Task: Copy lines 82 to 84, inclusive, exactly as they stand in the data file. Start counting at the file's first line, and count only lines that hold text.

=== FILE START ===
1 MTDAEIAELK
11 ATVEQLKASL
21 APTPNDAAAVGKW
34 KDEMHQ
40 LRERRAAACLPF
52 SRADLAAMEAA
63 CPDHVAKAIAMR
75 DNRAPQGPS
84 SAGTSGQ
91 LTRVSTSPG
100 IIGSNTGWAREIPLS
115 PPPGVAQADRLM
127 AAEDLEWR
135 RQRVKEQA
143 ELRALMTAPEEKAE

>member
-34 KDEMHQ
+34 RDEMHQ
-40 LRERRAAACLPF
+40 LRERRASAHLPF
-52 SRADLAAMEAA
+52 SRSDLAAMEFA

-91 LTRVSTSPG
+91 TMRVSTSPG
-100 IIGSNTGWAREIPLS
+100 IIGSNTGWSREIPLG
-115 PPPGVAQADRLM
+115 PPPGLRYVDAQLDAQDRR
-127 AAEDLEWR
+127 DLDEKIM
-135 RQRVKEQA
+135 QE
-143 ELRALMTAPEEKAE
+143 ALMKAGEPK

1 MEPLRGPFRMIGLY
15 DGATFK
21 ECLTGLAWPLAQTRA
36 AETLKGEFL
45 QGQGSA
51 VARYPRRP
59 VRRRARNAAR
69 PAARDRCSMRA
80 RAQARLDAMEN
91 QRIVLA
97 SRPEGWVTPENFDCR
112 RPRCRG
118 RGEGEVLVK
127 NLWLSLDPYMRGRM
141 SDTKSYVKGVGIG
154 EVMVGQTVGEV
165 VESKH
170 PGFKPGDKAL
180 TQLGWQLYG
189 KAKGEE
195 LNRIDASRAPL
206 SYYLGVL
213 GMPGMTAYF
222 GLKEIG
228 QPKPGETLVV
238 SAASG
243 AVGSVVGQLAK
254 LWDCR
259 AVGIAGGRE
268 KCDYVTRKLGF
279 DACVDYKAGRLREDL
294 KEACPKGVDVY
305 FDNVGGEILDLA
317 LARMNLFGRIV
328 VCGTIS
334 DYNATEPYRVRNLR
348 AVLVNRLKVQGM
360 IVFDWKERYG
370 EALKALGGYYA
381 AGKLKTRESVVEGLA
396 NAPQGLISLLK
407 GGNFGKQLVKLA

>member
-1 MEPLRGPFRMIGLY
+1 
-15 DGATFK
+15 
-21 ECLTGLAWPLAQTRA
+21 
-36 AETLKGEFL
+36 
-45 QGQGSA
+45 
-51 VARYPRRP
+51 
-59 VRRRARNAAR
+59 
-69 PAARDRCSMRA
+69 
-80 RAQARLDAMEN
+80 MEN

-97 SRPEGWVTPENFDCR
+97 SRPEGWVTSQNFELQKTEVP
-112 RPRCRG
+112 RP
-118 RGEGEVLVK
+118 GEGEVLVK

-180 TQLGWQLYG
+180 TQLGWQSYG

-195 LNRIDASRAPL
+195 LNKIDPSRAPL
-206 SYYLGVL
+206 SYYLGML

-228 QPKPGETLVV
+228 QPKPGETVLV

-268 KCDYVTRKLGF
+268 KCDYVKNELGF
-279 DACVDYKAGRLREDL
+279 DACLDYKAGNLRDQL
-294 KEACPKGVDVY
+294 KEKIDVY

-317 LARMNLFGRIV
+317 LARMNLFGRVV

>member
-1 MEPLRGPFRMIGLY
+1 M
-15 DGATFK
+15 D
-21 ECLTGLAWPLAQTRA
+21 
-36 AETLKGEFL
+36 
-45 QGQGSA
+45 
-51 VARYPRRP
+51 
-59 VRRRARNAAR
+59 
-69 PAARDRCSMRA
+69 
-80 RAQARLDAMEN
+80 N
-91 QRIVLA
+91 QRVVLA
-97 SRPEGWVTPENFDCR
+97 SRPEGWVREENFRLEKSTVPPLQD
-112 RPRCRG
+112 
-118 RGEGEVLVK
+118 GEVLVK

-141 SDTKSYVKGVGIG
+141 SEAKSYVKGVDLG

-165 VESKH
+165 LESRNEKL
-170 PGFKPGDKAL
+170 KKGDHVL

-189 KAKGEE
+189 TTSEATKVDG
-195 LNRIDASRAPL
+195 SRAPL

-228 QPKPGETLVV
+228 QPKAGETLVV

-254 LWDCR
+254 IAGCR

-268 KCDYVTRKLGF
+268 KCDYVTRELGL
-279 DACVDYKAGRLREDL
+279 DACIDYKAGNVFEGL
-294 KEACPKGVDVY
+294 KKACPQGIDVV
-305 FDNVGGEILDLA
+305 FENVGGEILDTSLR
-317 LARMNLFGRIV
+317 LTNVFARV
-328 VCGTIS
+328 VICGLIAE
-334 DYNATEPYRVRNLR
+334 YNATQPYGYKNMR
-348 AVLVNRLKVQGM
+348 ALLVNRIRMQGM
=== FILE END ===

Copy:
-21 ECLTGLAWPLAQTRA
+21 
-36 AETLKGEFL